The place View.job will get its main-actor isolation from – Ole Begemann


SwiftUI’s .job modifier inherits its actor context from the encircling perform. Should you name .job inside a view’s physique property, the async operation will run on the principle actor as a result of View.physique is (semi-secretly) annotated with @MainActor. Nevertheless, should you name .job from a helper property or perform that isn’t @MainActor-annotated, the async operation will run within the cooperative thread pool.

Right here’s an instance. Discover the 2 .job modifiers in physique and helperView. The code is similar in each, but solely one in every of them compiles — in helperView, the decision to a main-actor-isolated perform fails as a result of we’re not on the principle actor in that context:


We are able to name a main-actor-isolated perform from inside physique, however not from a helper property.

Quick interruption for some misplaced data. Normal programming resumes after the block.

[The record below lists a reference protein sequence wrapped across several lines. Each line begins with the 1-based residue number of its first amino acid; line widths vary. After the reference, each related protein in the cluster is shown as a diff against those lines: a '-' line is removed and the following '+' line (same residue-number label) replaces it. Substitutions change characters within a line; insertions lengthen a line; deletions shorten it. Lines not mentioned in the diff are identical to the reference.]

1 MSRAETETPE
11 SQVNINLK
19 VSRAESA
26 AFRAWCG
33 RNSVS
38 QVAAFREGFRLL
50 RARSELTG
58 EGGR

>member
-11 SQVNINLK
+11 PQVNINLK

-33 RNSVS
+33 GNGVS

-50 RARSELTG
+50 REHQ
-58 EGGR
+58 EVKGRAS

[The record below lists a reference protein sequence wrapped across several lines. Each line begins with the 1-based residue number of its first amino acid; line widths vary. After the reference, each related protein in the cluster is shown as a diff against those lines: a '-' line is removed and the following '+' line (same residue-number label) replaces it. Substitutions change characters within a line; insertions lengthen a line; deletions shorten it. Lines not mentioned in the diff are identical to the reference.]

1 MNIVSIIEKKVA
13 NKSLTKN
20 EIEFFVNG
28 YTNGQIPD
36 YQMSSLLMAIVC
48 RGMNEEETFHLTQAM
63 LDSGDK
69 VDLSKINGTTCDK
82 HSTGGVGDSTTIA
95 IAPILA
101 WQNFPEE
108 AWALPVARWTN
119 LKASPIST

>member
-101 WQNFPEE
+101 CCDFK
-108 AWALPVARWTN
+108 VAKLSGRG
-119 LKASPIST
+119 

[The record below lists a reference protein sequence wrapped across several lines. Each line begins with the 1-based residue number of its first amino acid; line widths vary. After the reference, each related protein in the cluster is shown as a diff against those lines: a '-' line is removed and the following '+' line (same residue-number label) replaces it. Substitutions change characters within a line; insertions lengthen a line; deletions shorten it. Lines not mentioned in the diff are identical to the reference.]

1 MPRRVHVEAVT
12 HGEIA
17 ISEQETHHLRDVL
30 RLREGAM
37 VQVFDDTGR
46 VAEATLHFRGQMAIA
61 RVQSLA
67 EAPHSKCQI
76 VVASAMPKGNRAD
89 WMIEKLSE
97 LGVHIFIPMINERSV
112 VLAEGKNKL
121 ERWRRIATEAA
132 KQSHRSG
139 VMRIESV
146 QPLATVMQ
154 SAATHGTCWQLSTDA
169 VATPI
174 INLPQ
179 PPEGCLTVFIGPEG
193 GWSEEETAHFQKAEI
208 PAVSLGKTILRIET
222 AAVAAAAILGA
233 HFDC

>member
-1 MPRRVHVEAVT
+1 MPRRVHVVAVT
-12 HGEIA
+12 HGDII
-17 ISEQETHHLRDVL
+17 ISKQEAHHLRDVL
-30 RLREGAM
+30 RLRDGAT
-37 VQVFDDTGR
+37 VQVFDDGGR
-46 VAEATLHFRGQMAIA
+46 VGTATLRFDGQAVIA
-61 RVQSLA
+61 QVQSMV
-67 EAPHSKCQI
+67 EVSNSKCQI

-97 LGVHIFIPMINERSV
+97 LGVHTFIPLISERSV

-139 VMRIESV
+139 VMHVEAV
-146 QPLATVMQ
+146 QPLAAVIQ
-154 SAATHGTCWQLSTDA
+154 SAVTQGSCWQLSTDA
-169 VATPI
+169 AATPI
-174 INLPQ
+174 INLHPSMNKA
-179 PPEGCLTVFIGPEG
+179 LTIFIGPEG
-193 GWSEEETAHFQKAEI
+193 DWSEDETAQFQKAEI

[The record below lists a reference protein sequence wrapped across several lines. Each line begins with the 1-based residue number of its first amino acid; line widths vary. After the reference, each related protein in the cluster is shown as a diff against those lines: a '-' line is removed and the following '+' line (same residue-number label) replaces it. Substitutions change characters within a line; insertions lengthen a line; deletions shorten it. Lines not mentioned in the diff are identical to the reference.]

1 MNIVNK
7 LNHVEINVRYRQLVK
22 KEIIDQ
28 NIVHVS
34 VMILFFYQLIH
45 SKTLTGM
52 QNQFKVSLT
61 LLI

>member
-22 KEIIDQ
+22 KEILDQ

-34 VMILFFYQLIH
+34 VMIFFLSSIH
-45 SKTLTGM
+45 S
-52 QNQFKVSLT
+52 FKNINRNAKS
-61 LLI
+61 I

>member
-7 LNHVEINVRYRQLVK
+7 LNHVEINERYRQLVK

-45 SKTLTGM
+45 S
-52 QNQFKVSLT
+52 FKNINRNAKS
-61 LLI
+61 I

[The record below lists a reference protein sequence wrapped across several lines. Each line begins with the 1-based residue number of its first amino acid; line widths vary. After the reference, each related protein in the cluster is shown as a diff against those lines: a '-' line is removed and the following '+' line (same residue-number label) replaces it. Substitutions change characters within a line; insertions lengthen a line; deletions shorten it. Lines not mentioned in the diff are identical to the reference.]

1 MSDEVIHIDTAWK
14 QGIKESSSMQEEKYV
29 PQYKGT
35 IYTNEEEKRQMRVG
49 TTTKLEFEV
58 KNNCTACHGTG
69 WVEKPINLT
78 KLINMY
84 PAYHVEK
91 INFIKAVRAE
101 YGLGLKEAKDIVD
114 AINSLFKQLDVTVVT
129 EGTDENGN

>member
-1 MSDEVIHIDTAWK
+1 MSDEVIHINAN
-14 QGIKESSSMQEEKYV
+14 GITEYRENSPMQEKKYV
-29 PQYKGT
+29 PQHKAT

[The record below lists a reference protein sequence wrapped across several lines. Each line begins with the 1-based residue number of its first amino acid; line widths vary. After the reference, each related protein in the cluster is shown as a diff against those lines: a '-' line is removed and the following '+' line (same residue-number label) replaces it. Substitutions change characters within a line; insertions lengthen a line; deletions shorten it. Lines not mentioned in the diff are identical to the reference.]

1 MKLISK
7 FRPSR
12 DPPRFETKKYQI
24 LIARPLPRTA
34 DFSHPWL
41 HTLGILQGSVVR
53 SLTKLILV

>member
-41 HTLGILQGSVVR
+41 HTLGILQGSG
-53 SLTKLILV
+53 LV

import SwiftUI

@MainActor func onMainActor() {
  print("on MainActor")
}

struct ContentView: View {
  var physique: some View {
    VStack {
      helperView
      Textual content("in physique")
        .job {
          // We are able to name a @MainActor func with out await
          onMainActor()
        }
    }
  }

  var helperView: some View {
    Textual content("in helperView")
      .job {
        // ❗️ Error: Expression is 'async' however just isn't marked with 'await'
        onMainActor()
      }
  }
}

This conduct is attributable to two (semi-)hidden annotations within the SwiftUI framework:

  1. The View protocol annotates its physique property with @MainActor. This transfers to all conforming sorts.

  2. View.job annotates its motion parameter with @_inheritActorContext, inflicting it to undertake the actor context from its use website.

Sadly, none of those annotations are seen within the SwiftUI documentation, making it very obscure what’s happening. The @MainActor annotation on View.physique is current in Xcode’s generated Swift interface for SwiftUI (Soar to Definition of View), however that function doesn’t work reliably for me, and as we’ll see, it doesn’t present the entire reality, both.